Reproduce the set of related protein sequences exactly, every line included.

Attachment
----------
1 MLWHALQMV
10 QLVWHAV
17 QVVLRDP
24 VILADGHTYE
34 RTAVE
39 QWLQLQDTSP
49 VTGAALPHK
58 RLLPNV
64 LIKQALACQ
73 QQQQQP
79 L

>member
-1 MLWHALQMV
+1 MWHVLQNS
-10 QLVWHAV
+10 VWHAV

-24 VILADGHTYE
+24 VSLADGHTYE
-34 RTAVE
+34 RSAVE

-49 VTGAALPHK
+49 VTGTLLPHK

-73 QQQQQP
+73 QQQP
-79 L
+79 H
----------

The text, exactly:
1 MLWHALQMV
10 QLVWHAV
17 QVVLRDP
24 VILADGHTYE
34 RTAVE
39 QWLQLQDTSP
49 VTGAALPHK
58 RLLPNV
64 LIKQALACQ
73 QQQQQP
79 L

>member
-1 MLWHALQMV
+1 MWHVLQNS
-10 QLVWHAV
+10 VWHAV

-24 VILADGHTYE
+24 VSLADGHTYE
-34 RTAVE
+34 RSAVE

-49 VTGAALPHK
+49 VTGTLLPHK

-73 QQQQQP
+73 QQQP
-79 L
+79 H